But I suspect the rest of that “dream machinery” would need program analyzing features that are currently beyond us or, at best, are still in heavy research :slight_smile: (for example, if tests fail at some point, how would the process know how/when to start applying changes again and how would we deal with a period of time during application of those changes where the system is in a “failing” state?). Automatic feature flagging is an interesting idea but would have to account for multiple changes to the same var, possibly by multiple developers, and an entire set of feature flags might need to be activated atomically, in order to “switch on” a consistent set of changes, and those automatic feature flags would need to be GC’d at some point once it is determined that they’re either superseded or no longer possible to roll back. That’s some fascinating stuff. But we should probably not derail this thread with that discussion…

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Ah thank you very much for the edification Sean and Didibus :slight_smile:
Well I will look forward to the presentations regardless, I am sure they will be interesting and I will learn new things.

It made me think:
What if we had a shared REPL? What if the whole team connected to the same REPL? What would it take to achieve this and make it practical? Could we design a REPL that enabled this and made it practical?
What if feature flags could be built into Vars and our REPL ? When I send a form to the REPL, what if instead of swapping the Var root, it like added itself to the Var and a feature flag.would control which root you’d be getting ? What if it even had nice A/B testing functionalities built in like running both and comparing their result, or running B X% of the time and A the other. Etc.

I suspect those things sound nicer on paper that they are in practice. If we take the premise that simplicity is at the heart of how we do things in Clojure, I’d say these are non-starters. Having a “google docs” experience on a shared REPL sounds like a pain (what if you need to refresh your namespace? do you wipe everyone else’s stuff as well?), and you’d also need to keep track of those flags to know which var you’re actually referring to? Sounds way too complex…

The main thing I’d like to see, which I haven’t seen from other REPL videos, is how you minimize keystrokes. For me, RDD requires a lot of jumping around between files/windows/expressions to make sure everything gets reevaluated. I’ve found the feedback loop for TDD to be faster because it doesn’t require that. Even the 2+ second startup time for Clojure is faster than all the jumping around. I’m assuming there’s something I’m missing or I’m not using the tools right.

Well, that’s part of why I wanted to do this talk/demo and show folks how I avoid a lot of that “jumping around” and how to (mostly) ensure that you don’t need to re-evaluate a whole chain of stuff when you are editing a single, low-level function… I typically have my REPL running for days (sometimes even weeks) so startup time doesn’t even factor into my workflow.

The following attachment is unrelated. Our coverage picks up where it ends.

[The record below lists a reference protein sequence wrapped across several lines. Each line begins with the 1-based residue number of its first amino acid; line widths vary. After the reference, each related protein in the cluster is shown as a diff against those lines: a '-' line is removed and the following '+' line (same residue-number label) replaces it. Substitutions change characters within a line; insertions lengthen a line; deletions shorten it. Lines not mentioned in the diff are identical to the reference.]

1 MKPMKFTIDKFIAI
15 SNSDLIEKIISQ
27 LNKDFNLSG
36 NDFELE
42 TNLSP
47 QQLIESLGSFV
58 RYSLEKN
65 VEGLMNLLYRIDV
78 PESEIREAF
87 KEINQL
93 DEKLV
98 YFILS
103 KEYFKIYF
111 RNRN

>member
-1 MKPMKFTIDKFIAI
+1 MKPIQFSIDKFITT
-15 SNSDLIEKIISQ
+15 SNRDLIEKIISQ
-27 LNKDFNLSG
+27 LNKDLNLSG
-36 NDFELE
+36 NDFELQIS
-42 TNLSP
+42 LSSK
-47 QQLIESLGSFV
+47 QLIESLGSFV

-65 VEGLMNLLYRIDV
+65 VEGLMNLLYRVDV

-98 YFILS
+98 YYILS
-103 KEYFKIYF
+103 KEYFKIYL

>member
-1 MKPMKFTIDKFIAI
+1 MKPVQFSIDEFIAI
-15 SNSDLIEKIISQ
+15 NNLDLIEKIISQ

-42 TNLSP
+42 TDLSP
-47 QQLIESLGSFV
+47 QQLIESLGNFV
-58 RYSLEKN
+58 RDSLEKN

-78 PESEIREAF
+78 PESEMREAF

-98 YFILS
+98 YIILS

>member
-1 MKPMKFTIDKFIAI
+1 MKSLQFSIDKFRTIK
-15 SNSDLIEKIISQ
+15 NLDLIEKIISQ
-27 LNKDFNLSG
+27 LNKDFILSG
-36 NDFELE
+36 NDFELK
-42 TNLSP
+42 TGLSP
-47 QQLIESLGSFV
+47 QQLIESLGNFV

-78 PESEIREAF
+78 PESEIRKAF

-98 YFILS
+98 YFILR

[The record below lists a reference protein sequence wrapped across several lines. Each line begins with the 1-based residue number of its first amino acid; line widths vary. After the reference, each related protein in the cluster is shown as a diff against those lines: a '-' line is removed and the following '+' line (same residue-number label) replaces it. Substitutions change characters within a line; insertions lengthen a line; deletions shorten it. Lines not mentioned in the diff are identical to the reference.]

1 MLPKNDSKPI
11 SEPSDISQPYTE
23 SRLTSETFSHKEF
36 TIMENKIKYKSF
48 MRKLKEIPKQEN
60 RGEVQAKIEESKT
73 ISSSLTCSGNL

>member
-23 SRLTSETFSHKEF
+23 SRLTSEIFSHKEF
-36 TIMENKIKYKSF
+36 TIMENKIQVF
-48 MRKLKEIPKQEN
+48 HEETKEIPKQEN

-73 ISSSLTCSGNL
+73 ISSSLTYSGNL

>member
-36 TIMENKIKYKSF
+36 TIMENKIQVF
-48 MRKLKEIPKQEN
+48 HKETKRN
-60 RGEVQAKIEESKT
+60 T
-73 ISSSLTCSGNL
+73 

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Ah yeah for me this will be super useful also, I probably spend too much time manually doing a lot of this editing stuff and jumping around as richard_heller puts it. I’m hardly expert at either Atom or VS Code so I’m sure there’s lots of ways I can do things faster.

Wow, one sentence and I suddenly understand what CI and CD mean!

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I recommend reading over the Common Practices section of the wikipedia page on it: https://en.m.wikipedia.org/wiki/Continuous_integration it is surprisingly good.

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Thank you didibus, yes a lot of good info there :slight_smile:

On Slack, David Reno asked me to show how I use tap> for debugging, so I’m adding this note here as a reminder for myself – and to jog people’s memories here in case there are other things they’d like to see.

I’d like to see how REBL and Reveal fit into your workflow and where they can come in handy, if that’s not too outside the scope of the talk. I’ve been using REBL with your Chlorine deps file but other than as a handy way of viewing my map layouts don’t really know how useful it can be. So would like to see where it comes in most useful and maybe where Reveal shines the most in comparison to REBL.

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I switched from REBL to Reveal once I had a way to have it automatically display values as tables (as REBL does by default). I’m planning to tweak that a bit and integrate it with my deps.edn setup (which will probably make an interesting blog post!).

REBL isn’t open source or programmable so Reveal wins in that area. My talk/demo will definitely show some of the things I do with Reveal that perhaps aren’t obvious :slight_smile: